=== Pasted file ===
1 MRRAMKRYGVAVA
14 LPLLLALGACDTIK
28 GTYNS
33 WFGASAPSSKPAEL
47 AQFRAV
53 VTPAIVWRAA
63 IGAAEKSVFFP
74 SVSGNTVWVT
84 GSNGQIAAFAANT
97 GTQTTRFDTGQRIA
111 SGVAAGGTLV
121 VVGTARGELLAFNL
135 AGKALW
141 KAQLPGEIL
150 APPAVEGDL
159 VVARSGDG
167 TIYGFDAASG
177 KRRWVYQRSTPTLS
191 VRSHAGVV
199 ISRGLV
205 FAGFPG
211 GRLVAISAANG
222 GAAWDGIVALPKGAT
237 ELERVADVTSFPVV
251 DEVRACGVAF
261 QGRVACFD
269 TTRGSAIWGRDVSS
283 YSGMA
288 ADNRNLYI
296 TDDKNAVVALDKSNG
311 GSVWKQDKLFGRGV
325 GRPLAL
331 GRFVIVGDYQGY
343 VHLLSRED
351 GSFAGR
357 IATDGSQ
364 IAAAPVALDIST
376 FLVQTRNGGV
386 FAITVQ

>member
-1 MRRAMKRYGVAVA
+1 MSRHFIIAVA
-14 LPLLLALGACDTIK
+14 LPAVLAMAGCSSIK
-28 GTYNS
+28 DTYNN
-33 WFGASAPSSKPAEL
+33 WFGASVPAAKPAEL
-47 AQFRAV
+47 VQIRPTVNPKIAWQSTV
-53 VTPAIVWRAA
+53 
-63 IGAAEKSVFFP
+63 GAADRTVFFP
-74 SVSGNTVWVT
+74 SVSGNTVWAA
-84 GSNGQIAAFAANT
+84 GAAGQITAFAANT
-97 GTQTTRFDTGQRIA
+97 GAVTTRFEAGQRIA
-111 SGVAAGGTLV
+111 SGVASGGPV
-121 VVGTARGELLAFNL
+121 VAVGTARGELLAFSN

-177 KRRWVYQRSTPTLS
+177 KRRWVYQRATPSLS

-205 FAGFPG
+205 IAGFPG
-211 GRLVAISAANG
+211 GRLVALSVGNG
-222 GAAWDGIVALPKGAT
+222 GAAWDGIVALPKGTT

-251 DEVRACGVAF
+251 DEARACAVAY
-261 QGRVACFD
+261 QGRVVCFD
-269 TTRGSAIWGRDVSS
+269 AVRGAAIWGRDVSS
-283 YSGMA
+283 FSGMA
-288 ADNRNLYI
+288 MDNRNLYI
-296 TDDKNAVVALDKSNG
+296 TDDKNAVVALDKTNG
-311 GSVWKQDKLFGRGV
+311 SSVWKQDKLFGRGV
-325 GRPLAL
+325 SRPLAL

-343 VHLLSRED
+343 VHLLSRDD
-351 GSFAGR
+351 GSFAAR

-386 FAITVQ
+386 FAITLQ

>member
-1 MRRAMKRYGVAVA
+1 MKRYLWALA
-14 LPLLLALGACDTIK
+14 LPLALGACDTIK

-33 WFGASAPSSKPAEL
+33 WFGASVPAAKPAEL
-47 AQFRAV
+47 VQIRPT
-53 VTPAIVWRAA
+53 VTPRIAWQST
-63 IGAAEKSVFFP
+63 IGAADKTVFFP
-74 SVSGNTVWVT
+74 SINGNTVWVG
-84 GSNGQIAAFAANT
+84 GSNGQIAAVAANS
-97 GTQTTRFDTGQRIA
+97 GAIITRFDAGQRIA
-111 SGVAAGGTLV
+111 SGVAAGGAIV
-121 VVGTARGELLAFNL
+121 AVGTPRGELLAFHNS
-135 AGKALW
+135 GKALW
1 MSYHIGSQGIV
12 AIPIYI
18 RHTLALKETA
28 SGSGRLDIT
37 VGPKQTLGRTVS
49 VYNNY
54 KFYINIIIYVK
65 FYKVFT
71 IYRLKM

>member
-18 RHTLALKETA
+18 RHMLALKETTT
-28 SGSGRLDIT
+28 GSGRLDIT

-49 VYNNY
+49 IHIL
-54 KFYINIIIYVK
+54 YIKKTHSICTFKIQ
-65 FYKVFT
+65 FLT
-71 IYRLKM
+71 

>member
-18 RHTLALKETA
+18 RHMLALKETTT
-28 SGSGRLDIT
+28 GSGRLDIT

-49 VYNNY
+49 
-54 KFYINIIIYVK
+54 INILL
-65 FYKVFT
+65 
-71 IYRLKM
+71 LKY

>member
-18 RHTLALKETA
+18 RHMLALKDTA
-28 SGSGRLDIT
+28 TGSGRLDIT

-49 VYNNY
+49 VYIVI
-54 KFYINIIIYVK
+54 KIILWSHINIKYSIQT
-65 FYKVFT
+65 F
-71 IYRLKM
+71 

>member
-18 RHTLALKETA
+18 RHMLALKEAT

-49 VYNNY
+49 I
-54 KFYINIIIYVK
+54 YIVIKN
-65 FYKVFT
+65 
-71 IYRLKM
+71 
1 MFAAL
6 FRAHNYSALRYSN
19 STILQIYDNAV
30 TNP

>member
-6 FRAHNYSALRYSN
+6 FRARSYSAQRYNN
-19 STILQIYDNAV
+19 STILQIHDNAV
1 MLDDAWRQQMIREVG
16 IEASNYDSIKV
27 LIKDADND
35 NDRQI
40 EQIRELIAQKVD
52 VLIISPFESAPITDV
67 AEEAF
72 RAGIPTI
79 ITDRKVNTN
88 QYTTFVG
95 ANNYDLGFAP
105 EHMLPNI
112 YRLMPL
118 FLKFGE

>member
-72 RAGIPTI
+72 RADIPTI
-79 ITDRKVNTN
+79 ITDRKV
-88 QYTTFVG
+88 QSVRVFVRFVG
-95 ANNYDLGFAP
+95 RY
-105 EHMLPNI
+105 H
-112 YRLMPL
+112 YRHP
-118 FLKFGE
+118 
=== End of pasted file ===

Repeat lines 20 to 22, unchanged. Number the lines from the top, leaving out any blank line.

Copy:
199 ISRGLV
205 FAGFPG
211 GRLVAISAANG